If she was living with a supportive partner in a stable relationship, then things would be a bit better. But they aren't.

whois Wed 04-May-16 17:27:57

Also a baby should be seen as a way to give joy to the parents. The parent should think 'can I give a baby a good start in life?'

WriteforFun1 Wed 04-May-16 17:28:01

For the record, it's the alcohol issues that are most worrying to me. Sorry I should have specified that.

BabyDubsEverywhere Wed 04-May-16 17:28:31

I would be very worried too... it doesn't sound great circumstances. Have you spoke to her about your concerns? Do you know if her mental health issues are on record and whether she's been honest with the midwife? In theory MH issues should trigger extra support and this support is kind of like an assessment too.

I'm bipolar with extreme anxiety and psychosis. I have had 4 dc who were all planned and are well cared for and there has never been an issue with me providing everything they need. However, I live with my DH who is incredibly hands on in my care let alone the dc and during each pregnancy we had a care worker come to the house every week to check on how I was doing as pregnancy is a known time for MH to worsen, rapidly. For each birth after the first there was a place reserved at a mother and baby house in case I developed post natal depression and psychosis again. I didn't, luckily, so never used the place but seeing the psychiatrist was part of my booking out procedure on the ward after the baby was born.

There's a lot of support out there but she needs to access it and she may need nudging in the right direction.

FlyingScotsman Wed 04-May-16 17:33:26

Not all MH problems are the same though.
Being depressed or anxious but able to cope with work and getting out of bed is one thing.
Needing Valium to sleep and been knocked out for the night is another. How is she going to know that her baby is crying if she is knocked out by the medications? There won't be a supportive partner there to help her and get up instead.

A good point imo is that she is doing well atm. I am assuming that, as she is pg, her medications has been changed and the fact she is coping with not as strong stuff is a good point.
But I have to say, I would have thought hard in that situation. And I'm saying that as someone who also has some health issues that means I can't always look after my dcs the way I should (by that I mean, I have a DH who is picking up the slack because I would struggle to look after myself and the dcs on my own some times)
I do worry about them ending up doing stuff they shouldn't be doing.
I do worry about limiting what they can do because of me.
So yes if I had known I would be so bad when I had them, I would have thought twice about being pg.

BabyDubsEverywhere Wed 04-May-16 17:36:58

Oh, they (they being midwives, HVs, care workers, obviously SS but I wasn't under them) will be VERY interested in what support she has. If you are willing to step in and offer your sister that support then you need to be attending appointments with her. If you aren't they will be asking how she plans to cope with a baby and her medication. My medication knocks me out for 10 hours at a time too. I remember having a meds review for my last baby with a care worker who couldn't understand that once I had finished breast feeding I would be going back on my meds and DH would be taking care of the nights... apparently blokes don't do that especially when they work full time... funnily enough he managed perfectly well with the first 3!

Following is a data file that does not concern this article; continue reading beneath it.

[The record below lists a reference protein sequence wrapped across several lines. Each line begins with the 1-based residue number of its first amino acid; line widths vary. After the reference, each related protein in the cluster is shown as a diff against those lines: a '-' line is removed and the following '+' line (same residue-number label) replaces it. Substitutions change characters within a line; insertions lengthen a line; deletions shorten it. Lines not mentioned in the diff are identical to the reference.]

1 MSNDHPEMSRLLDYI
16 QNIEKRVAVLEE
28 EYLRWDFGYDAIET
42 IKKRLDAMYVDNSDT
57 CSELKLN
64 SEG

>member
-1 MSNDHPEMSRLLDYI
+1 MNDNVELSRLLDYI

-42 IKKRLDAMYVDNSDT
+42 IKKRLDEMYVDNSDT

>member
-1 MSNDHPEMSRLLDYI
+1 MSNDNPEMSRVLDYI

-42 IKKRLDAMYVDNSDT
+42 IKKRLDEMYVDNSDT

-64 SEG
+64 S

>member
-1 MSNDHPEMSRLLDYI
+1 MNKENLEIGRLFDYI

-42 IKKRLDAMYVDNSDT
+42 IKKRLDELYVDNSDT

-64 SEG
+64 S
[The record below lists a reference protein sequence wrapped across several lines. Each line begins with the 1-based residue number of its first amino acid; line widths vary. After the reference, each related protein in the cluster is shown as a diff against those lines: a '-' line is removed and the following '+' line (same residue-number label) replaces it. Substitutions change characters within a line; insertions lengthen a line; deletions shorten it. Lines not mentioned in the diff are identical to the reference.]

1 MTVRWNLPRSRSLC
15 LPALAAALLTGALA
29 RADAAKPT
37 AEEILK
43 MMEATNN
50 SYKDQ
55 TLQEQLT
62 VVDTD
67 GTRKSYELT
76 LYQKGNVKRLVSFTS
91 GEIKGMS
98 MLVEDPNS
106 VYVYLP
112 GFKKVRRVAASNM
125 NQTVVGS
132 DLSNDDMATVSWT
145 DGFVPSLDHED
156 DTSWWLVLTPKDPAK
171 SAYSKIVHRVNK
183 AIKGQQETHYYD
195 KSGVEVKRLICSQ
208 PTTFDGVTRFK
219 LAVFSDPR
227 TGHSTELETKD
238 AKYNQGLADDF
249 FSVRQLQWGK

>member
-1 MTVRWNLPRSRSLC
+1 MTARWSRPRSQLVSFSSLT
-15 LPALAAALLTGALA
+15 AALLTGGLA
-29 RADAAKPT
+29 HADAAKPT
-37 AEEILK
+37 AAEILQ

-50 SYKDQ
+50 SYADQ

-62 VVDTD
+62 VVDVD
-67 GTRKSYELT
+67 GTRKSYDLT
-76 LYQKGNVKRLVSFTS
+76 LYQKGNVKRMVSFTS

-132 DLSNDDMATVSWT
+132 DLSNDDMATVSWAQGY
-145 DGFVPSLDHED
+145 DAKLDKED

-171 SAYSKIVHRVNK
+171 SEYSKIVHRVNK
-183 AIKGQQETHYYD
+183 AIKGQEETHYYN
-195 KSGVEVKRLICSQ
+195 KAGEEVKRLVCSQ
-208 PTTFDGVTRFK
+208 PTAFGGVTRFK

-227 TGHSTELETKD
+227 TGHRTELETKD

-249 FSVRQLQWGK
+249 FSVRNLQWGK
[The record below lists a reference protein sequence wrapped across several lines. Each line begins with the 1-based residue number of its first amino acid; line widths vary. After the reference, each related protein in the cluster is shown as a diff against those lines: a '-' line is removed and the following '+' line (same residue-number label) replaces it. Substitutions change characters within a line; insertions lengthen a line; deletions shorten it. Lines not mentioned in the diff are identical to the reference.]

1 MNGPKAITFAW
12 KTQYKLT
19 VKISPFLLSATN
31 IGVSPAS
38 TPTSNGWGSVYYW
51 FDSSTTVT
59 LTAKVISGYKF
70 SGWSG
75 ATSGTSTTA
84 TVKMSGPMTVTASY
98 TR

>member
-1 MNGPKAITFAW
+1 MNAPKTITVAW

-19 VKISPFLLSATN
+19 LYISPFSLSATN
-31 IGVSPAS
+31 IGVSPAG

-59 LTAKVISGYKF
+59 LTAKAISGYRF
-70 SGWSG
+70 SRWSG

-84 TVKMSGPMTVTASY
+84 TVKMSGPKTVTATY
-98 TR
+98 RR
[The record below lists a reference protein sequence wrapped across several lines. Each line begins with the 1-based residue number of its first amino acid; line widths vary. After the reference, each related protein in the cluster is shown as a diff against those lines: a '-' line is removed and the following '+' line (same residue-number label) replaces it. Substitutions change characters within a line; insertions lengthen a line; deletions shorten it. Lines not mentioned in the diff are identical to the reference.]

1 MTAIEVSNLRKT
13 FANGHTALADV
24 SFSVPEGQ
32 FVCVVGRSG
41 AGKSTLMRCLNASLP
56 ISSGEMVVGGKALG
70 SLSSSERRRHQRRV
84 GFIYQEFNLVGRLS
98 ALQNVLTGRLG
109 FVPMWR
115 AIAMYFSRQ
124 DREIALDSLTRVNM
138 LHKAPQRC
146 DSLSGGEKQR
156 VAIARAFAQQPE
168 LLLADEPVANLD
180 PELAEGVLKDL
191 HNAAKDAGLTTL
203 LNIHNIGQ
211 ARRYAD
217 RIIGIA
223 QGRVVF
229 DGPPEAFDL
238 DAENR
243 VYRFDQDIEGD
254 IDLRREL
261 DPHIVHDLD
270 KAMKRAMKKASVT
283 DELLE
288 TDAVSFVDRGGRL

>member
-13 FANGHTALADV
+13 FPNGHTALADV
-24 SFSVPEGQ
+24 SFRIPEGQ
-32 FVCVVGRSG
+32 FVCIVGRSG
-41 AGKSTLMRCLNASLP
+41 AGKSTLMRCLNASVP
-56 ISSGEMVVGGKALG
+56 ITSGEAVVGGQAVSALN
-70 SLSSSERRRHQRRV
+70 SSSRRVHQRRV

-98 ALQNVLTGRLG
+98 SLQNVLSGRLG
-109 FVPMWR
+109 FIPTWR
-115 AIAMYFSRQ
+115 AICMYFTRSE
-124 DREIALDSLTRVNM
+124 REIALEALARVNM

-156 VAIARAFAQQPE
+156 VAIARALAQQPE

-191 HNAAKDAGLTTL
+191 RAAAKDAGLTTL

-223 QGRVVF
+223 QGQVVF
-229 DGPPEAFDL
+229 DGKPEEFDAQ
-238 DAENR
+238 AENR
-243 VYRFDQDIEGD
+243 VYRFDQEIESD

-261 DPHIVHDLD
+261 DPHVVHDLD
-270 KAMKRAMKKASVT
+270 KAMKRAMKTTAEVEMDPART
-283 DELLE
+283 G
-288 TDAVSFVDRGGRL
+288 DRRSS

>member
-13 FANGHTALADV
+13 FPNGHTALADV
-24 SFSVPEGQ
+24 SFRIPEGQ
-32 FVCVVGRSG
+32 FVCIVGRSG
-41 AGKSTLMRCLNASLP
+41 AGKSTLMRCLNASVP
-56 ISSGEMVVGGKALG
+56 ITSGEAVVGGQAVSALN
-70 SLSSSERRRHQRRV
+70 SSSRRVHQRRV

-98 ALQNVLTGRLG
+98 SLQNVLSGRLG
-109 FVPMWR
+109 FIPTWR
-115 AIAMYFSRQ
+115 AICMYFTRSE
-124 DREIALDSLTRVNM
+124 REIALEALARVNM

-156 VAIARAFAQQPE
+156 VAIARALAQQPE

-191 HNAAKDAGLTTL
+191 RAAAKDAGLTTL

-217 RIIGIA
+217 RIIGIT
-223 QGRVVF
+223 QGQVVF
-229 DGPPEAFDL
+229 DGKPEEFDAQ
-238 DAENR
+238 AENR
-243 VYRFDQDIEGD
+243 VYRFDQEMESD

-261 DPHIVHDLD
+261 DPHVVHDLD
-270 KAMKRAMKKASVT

whois Wed 04-May-16 17:43:48

Great positive story BabyDubsEverywhere showing how it can work out super well if there right support (of which if sounds like a supportive hands on DH is crucial).

cleaty Wed 04-May-16 17:43:48

Six months is a very short time to be reasonably okay. I would be worried too.

Legendofthephoenix Wed 04-May-16 17:55:26

Have you spoken to your sister about how worried you are. You can't stop her having a child but it does sound like she will need a lot of support.

BabyDubsEverywhere Wed 04-May-16 18:05:34

whois, he is crucial, and I really think EVERYONE parents better with support of others, your sister will need support OP.

I know the general advice is not to stick your beak in, but in this instance I would say your sister needs to know how precarious her situation is, (that she will be able to cope, and more importantly, will be allowed to keep the baby long term). She will need to access the services available and she will need to completely change her medications if she doesn't have live-in support.

TBH pregnancy is a great time for accessing extra support, the therapy I had been waiting for since my teens was suddenly available in pregnancy and shortly after. This is the time her life could really turn around. Before I had DC DH and I were party crazed animals - we drank ourselves into a stupor most weekends... as in we were wrecked from Friday to Sunday! I didn't know what was wrong with me then so I pretty much self medicated with alcohol and class A's! Somehow we managed to hold down decent jobs but i have no idea how.

But then we moved away from our home town and stopped going out for a few months and I fell pregnant with out first. We've never touched a drug since, I had a shot of caramel liquor in a hot chocolate at Xmas and I can't remember the last time I drank before then. I am addicted to my Vape though :D

I know the horror stories are more usual, but they aren't the only stories out there... I have no doubt quite a few who knew DH and me pre dc expected us to fall flat on our arse, but instead we got married brought a house and I had my last two DC whilst attending a full time degree at a RG Uni (we know how important RG is on here :D )

You need to talk to her. Help her. This could be the making of your sister and either way that baby will be your niece or nephew and they will need your help too.

MardleBum Wed 04-May-16 18:05:41

YANB at all unreasonable and I'm not surprised you a concerned, it sounds very worrying indeded. Sadly there is very little you can do about it.